Harvest efficiency is defined as the percentage of the annual forage produced that is consumed by the grazing livestock. Range scientists in the early years of our profession focused on setting the stocking rate such that it would achieve 50% utilization (consumption + trampling + loss by wildlife and insects + senescence) or the old adage “take half leave half.” I published a paper in 2010 that showed that the harvest efficiency from continuous season-long grazing was 25% when targeting 50% utilization (Rangeland Ecology and Management 63:397-406). This means an additional 25% was lost due to trampling, wildlife, insects, and senescence. Rotational grazing, which intensifies the stocking density, decreases the length of the grazing period, and increases the rest period in a given pasture. Research from NDSU on a long-term study comparing a 320-acre season-long continuously grazed pasture to a 320-acre rotationally grazed pasture (4-pasture twice over rotation) revealed that both pastures produced the same amount of forage, had the same amount of utilization, and had the same calf averaged daily gain, but the rotationally grazed pasture supported 44% more cow-calf pairs and hence 17.8 lbs more beef/acre than the continuously grazed pasture. When I calculated the harvest efficiency (percent consumption), the rotationally grazed pasture had a 40% harvest efficiency with only 15% loss due to trampling, wildlife, insects, and senescence. The season-long continuously grazed pasture had a 25% harvest efficiency and 29% loss through trampling, wildlife, insects, and senescence. A Nebraska extension report (EC 86-113-C) published in 1986, basically shares the same concept. Under a simple rotation, you can plan for a 30% harvest efficiency, 25% loss, and 45% left for plant vigor. Under an intensive rotation, you can plan for a 40% harvest efficiency, 20% loss, and 40% for plant vigor. Range specialists assume you can leave less residual (percent needed for plant vigor) using a rotation because you provide a longer rest period (without stress from grazing).
For grazing planning purposes, the stocking rate is calculated based on the amount of annual forage produced and multiplied by the harvest efficiency. We assume an animal unit consumes enough forage equivalent to 2.6% of their body weight to meet their daily requirements. This of course is an average. Cattle consume less when the forage is more mature and their physiological status is less demanding (non-lactating and in the first or second trimester of pregnancy) and more forage when it is vegetative and when they are lactating. Thus one animal unit month (AUM) is equivalent to 780 lbs of oven dried forage or about 912 lbs of air dried forage. For example, if a 1000 acre season-long grazed pasture produces 1800 lbs/acre (air dry) of forage we would multiple it by 25% harvest efficiency and divide by 912 lbs/AUM to get a stocking rate of 490 AUM (1800 x 0.25 x 1000 ÷ 912). If we cross fence the same pasture into four 250-acre paddocks and add a water tank in the middle, we could safely plan for a harvest efficiency of 30% giving us 592 AUM or an increase in 102 AUM. This 5% increase in harvest efficiency translates to a 20.8% increase in carrying capacity. If this same pasture was divided into eight paddocks (125 acres each) and we added a second water tank, we could safely plan for 35% harvest efficiency. This would translate to 690 AUM or a 40.8% increase in carrying capacity. These two efficiencies (spatial and harvest) are the mechanisms which allow the producer to increase the carrying capacity using rotational grazing without the adverse effects of overgrazing (high utilization) which usually accompanies season-long continuous grazing. The increase in ability to move livestock and increase carrying capacity should be used holistically to support synergies in the system.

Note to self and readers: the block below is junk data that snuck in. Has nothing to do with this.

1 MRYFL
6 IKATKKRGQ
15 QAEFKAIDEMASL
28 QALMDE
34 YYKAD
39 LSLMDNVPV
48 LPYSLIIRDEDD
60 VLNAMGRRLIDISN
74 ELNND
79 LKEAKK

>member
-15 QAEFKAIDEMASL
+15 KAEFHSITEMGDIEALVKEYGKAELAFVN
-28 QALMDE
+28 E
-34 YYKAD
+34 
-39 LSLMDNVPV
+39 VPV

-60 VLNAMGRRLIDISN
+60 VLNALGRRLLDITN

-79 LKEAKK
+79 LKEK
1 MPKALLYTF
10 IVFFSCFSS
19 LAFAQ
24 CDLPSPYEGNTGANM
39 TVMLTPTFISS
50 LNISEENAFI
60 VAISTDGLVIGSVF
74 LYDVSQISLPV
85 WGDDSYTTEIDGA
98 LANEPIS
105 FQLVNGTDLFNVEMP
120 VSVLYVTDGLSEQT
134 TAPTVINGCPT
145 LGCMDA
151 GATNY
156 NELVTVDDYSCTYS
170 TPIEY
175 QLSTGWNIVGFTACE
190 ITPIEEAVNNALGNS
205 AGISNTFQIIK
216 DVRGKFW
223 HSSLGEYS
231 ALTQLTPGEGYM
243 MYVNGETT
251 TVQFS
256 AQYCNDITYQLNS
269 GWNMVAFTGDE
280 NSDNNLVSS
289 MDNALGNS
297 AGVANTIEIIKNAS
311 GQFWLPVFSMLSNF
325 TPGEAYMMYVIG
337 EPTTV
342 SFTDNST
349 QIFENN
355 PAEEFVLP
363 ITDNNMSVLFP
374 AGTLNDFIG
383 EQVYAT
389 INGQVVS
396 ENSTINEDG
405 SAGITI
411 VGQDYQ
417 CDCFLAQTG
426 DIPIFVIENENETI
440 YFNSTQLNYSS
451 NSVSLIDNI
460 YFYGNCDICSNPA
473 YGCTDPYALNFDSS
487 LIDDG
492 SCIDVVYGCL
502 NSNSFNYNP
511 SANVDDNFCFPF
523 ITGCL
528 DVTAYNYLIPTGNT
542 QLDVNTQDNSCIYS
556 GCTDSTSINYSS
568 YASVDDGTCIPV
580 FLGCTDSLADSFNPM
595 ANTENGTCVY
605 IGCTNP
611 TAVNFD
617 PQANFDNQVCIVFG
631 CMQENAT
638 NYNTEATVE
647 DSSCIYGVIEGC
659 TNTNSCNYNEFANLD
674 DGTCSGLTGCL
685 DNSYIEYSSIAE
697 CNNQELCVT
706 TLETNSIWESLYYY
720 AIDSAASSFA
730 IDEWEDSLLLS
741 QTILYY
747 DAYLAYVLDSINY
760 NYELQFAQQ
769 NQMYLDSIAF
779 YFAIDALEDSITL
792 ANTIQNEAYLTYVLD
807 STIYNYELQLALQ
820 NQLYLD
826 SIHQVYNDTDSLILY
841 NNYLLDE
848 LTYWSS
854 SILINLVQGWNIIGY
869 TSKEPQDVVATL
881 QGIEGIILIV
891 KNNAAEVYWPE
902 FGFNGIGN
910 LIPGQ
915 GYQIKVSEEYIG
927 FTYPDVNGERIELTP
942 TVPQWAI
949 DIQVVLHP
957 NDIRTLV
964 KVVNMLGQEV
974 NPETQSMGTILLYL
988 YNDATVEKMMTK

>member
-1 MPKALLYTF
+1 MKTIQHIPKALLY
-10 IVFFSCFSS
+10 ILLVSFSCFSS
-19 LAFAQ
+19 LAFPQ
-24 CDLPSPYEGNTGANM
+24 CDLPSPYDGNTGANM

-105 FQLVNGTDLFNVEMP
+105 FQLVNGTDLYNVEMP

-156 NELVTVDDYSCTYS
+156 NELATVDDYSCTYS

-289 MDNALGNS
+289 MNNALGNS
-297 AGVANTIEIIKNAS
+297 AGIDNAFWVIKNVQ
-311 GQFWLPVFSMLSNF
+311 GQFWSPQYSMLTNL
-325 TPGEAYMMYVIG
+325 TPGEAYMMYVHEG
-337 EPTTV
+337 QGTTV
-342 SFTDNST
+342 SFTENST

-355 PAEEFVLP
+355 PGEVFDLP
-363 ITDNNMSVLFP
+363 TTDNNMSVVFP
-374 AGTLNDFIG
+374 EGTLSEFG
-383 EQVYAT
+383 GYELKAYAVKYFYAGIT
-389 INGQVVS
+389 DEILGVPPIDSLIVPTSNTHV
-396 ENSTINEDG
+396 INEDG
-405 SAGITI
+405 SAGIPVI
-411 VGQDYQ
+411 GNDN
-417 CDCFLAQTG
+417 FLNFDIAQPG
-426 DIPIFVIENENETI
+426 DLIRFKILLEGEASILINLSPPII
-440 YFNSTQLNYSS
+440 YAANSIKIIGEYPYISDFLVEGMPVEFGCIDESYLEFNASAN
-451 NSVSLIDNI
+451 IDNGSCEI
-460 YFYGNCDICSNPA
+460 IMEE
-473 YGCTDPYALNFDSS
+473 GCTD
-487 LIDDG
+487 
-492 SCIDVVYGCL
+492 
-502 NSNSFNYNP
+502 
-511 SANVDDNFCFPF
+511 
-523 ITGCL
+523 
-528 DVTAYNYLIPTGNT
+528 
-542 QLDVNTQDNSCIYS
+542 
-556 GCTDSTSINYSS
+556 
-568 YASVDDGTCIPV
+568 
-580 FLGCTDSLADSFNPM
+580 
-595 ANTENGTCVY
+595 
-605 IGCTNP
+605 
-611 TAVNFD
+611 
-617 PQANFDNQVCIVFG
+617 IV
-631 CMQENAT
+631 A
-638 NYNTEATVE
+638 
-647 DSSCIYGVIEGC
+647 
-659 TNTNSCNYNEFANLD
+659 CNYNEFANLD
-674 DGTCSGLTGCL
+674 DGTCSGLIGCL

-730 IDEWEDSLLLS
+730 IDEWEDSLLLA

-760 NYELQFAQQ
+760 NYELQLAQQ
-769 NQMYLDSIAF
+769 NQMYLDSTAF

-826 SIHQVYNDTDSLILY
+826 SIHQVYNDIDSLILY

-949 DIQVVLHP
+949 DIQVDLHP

It is easy to plan something out on paper and altogether different to execute it in real life. Rotational grazing is a science and an art. Deciding how long to graze and when to move livestock is dependent on many factors. The most practical thing you can do is attend an SD Grazing School and learn about grazing. Also, start out slow. Don’t design and invest in a cross-fencing and water development project that is too much for you to handle. Experienced grazers will say that they started out by splitting the pasture in half and trying that out. Then they would split the halves again, and again, etc. Thus, you should also not increase your stocking rate right away until you notice you have more grass available (based on the spatial and harvest efficiency principles).
Get all latest news & be the first to know about upcoming events.